New research from William Emmons, Lead Economist in Supervision at the Federal Reserve Bank of St. Louis, found that unemployment during the 2020 recession was felt disproportionately by younger Americans, particularly those under 35. This is not an anomaly. During the 2008 recession, workers under 35 also felt the brunt of layoffs and hiring freezes. And more than temporary inconveniences, these early career episodes of unemployment have long-term effects on both employment and earning potential.
Severe economic downturns, like global pandemics or a devastating weather events, are rare and difficult to predict. But by taking measures to prepare for them well in advance, we can minimize the impact and protect earnings and economic growth. To do that, we need to know what is working, and, just as importantly, what isn’t. That means setting clear and measurable goals, aligning education and training programs with emerging employer needs, and conducting regular program evaluations to ensure that curricula are keeping track with economic demands.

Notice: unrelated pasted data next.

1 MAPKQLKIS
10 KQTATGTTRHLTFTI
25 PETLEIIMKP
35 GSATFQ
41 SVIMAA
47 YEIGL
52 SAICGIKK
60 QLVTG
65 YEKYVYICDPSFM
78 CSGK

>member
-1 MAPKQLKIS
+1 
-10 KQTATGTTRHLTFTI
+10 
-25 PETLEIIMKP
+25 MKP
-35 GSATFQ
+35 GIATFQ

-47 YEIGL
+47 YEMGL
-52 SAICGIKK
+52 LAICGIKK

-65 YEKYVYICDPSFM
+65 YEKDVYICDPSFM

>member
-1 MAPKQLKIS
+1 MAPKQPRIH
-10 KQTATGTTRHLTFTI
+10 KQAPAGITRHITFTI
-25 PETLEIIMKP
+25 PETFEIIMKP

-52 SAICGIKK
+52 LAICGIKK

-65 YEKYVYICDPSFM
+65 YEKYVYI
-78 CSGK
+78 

As our president & CEO, Margaret Spellings, has said before, “You can’t solve a problem that you don’t diagnose correctly, fairly, accurately, and comparably.” To bolster Texas’ workforce against future downturns, we need to understand what skills are in demand and which programs are delivering improved employment and wage outcomes.